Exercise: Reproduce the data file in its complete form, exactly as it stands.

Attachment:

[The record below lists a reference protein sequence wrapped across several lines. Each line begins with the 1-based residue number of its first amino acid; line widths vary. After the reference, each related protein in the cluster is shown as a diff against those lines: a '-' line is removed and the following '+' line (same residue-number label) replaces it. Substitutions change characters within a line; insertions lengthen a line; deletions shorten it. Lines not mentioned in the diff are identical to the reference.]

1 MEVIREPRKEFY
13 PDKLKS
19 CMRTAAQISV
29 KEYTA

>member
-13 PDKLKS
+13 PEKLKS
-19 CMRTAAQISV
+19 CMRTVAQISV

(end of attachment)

[The record below lists a reference protein sequence wrapped across several lines. Each line begins with the 1-based residue number of its first amino acid; line widths vary. After the reference, each related protein in the cluster is shown as a diff against those lines: a '-' line is removed and the following '+' line (same residue-number label) replaces it. Substitutions change characters within a line; insertions lengthen a line; deletions shorten it. Lines not mentioned in the diff are identical to the reference.]

1 MEVIREPRKEFY
13 PDKLKS
19 CMRTAAQISV
29 KEYTA

>member
-13 PDKLKS
+13 PEKLKS
-19 CMRTAAQISV
+19 CMRTVAQISV